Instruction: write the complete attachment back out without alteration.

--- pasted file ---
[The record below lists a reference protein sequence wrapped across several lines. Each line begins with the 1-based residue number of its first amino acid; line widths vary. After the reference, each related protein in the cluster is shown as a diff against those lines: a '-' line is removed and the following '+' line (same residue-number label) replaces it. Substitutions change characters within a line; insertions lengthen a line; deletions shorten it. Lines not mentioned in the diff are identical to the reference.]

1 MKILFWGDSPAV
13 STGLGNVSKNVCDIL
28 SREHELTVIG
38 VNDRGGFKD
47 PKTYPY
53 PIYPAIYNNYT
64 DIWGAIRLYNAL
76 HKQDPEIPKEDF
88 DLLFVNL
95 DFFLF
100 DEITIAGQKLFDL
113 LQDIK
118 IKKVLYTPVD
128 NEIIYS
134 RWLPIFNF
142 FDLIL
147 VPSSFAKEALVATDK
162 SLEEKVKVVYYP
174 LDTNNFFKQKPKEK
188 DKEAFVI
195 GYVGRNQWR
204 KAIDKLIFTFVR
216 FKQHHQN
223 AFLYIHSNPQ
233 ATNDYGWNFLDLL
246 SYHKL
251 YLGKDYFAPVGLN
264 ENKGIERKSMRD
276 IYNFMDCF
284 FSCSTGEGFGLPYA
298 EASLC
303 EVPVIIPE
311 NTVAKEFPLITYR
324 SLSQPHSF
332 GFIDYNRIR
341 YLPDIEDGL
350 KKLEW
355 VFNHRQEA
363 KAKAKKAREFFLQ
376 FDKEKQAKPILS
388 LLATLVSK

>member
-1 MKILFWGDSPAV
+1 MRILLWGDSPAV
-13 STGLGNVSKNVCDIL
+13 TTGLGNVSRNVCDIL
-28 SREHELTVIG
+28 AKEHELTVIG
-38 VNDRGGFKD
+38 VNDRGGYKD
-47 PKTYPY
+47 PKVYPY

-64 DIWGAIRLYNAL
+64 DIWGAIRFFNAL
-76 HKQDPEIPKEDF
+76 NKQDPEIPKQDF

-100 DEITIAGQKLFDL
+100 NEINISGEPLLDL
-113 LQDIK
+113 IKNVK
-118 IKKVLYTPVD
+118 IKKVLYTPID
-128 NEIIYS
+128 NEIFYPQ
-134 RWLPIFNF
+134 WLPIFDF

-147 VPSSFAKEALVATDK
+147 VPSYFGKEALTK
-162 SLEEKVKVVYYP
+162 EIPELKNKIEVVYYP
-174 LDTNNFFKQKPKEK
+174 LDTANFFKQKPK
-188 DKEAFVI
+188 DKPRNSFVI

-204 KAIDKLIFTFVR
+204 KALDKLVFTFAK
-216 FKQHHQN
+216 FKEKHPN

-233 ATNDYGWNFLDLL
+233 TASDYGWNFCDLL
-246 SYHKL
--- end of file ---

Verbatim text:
[The record below lists a reference protein sequence wrapped across several lines. Each line begins with the 1-based residue number of its first amino acid; line widths vary. After the reference, each related protein in the cluster is shown as a diff against those lines: a '-' line is removed and the following '+' line (same residue-number label) replaces it. Substitutions change characters within a line; insertions lengthen a line; deletions shorten it. Lines not mentioned in the diff are identical to the reference.]

1 MKILFWGDSPAV
13 STGLGNVSKNVCDIL
28 SREHELTVIG
38 VNDRGGFKD
47 PKTYPY
53 PIYPAIYNNYT
64 DIWGAIRLYNAL
76 HKQDPEIPKEDF
88 DLLFVNL
95 DFFLF
100 DEITIAGQKLFDL
113 LQDIK
118 IKKVLYTPVD
128 NEIIYS
134 RWLPIFNF
142 FDLIL
147 VPSSFAKEALVATDK
162 SLEEKVKVVYYP
174 LDTNNFFKQKPKEK
188 DKEAFVI
195 GYVGRNQWR
204 KAIDKLIFTFVR
216 FKQHHQN
223 AFLYIHSNPQ
233 ATNDYGWNFLDLL
246 SYHKL
251 YLGKDYFAPVGLN
264 ENKGIERKSMRD
276 IYNFMDCF
284 FSCSTGEGFGLPYA
298 EASLC
303 EVPVIIPE
311 NTVAKEFPLITYR
324 SLSQPHSF
332 GFIDYNRIR
341 YLPDIEDGL
350 KKLEW
355 VFNHRQEA
363 KAKAKKAREFFLQ
376 FDKEKQAKPILS
388 LLATLVSK

>member
-1 MKILFWGDSPAV
+1 MRILLWGDSPAV
-13 STGLGNVSKNVCDIL
+13 TTGLGNVSRNVCDIL
-28 SREHELTVIG
+28 AKEHELTVIG
-38 VNDRGGFKD
+38 VNDRGGYKD
-47 PKTYPY
+47 PKVYPY

-64 DIWGAIRLYNAL
+64 DIWGAIRFFNAL
-76 HKQDPEIPKEDF
+76 NKQDPEIPKQDF

-100 DEITIAGQKLFDL
+100 NEINISGEPLLDL
-113 LQDIK
+113 IKNVK
-118 IKKVLYTPVD
+118 IKKVLYTPID
-128 NEIIYS
+128 NEIFYPQ
-134 RWLPIFNF
+134 WLPIFDF

-147 VPSSFAKEALVATDK
+147 VPSYFGKEALTK
-162 SLEEKVKVVYYP
+162 EIPELKNKIEVVYYP
-174 LDTNNFFKQKPKEK
+174 LDTANFFKQKPK
-188 DKEAFVI
+188 DKPRNSFVI

-204 KAIDKLIFTFVR
+204 KALDKLVFTFAK
-216 FKQHHQN
+216 FKEKHPN

-233 ATNDYGWNFLDLL
+233 TASDYGWNFCDLL
-246 SYHKL